4. By Greg on May 20, 2009

    Interesting. And also amusing when one reflects on the fact that today almost every girl would be regarded as a “wayward” girl by earlier standards.

    (I mean, have you seen The Gossip Girls?)

  5. By apingos on May 20, 2009

    Stacy, I hate to sound like the Amen chorus but this has you written all over it, Social History with all the “forgotten”. You could do a local, regional, national treatment, or a combo. A lot of ways to slice this subject. What’s the state of these placements today?

    Michael

  6. By Tim on May 20, 2009

    Wow. That’s really interesting! Book!

  7. By Diana on May 20, 2009

    The home for wayward girls still exists, as Inwood House, a maternity residence for pregnant teens in foster care: http://www.inwoodhouse.com/

  8. By Jason on Jun 7, 2009

    I am one of the owners of Indian Road Cafe, located on 218th Street and Indian Road at the edge of Inwood Hil Park.

    I am an amatuer neighborhood historian and have a group of similar like-minded friends.

    We meet on the first Monday of every month at the cafe at 7:30PM. The next presentation will be a series of “then and now” photographs of the neighborhood, on July 6th.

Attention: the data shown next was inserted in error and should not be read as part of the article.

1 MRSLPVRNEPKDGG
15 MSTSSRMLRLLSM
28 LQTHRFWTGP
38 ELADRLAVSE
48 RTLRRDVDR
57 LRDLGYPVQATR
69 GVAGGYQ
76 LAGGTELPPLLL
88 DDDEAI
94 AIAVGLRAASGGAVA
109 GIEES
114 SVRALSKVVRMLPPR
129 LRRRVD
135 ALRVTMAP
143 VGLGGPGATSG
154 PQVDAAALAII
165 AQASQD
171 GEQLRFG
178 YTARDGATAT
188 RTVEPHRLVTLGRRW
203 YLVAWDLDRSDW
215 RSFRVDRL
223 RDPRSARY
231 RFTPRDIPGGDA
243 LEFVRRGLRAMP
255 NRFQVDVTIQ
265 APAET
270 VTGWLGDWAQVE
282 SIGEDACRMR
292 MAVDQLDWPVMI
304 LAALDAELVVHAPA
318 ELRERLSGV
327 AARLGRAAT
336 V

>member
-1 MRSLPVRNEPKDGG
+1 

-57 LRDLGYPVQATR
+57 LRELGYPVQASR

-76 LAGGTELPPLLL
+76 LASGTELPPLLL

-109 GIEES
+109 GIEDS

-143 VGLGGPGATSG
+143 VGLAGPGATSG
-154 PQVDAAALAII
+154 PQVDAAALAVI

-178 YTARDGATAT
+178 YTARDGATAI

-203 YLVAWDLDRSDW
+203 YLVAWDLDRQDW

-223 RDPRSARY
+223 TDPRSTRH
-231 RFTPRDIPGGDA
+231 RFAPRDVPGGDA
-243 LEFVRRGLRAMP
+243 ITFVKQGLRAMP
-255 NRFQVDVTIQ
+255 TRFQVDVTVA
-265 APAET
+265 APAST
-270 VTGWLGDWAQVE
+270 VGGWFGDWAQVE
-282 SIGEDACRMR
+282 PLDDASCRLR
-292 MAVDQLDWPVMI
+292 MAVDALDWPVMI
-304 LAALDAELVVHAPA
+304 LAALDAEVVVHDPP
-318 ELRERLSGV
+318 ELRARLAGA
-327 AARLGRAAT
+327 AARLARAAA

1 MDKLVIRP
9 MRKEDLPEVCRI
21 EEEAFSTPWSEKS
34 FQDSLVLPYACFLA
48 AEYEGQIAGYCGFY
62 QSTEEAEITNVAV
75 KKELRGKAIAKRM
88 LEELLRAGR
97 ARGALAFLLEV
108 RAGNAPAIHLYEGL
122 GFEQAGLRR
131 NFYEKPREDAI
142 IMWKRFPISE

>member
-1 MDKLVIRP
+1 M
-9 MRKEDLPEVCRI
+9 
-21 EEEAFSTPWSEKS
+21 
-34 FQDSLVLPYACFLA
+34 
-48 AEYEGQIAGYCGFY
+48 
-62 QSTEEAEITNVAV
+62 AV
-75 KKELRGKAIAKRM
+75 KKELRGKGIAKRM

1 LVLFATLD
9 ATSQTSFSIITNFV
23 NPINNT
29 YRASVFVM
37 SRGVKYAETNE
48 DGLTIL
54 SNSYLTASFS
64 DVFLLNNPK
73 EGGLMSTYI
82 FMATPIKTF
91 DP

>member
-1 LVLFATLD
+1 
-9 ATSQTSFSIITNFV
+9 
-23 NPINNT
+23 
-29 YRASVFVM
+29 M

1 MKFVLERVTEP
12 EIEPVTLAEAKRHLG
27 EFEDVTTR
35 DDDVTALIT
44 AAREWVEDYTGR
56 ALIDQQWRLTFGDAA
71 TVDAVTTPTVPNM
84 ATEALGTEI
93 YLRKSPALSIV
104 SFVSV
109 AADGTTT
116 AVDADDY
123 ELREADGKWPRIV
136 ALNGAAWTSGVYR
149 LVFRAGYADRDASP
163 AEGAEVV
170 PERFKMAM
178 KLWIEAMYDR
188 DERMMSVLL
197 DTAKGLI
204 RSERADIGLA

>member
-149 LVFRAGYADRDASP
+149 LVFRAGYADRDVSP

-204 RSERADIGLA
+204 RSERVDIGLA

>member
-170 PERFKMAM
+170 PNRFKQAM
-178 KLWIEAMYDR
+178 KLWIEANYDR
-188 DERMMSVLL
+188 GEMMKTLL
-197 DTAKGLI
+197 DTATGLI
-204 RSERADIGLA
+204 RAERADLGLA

Come on in if you are able.

    Thanks for a neat post! Jason

  9. By Marianne on Mar 11, 2010

    Hi there–

    Just thought I’d let you know that the commenter above is incorrect (partially). While Inwood House is still around, (180 years old this year!) That’s not our building. Our building was at 139th Street and “North River” and we left it in 1890 because the city reclaimed it during aqueduct construction. For this reason we moved down to 55th Street, but kept the name Inwood House, confusing everyone for over a century later….

    The Inwood Home for Wayward Girls became the House of Mercy, which was shut down for its treatment of “inmates” and had mulitple lawsuits against them. The building then became home for a residence for Society for Prevention of Cruelty to Children.

    Great site by the way!

  10. By Stacy Horn on Mar 12, 2010

    Thank you so much for the correction! So the Inwood Home moved to 55th Street and the House of Mercy took over the space they vacated?

  11. By Doris Berry on Jun 13, 2010

    I grew up in a school for “wayward girls” the term is tantilizing but the reality is not. I went to St. Germaines in Peekskill NY run by the Good Shepherd Sisters those were the happiest years of my life. I grew up emotionally and mentally and graduated from their HS in 1968 to this day I keep in touch with them and with the young women that once lived there. It ashamed that the country nor the state thought enough of the good work being done by these courages women to continue to support it. It closed and the girls that need to be taken out of their situation today have limited resources. It takes more then a couple of sessions or weeks to help heal years of damage. Yes write about what happened let people know the healing and hope that took place especially with the Good Shepherd sisters. They are still operating today in somewhat limited capacity, but still doing their courages work.

  12. By Stacy Horn on Jun 15, 2010

    Hi Doris! Where are there homes still in operation?

  13. By Jeff DeWitt on Feb 7, 2012

    I found out about this place reading Cemetery Dance and was curious about it. Thanks for the info, it looks like a really interesting place.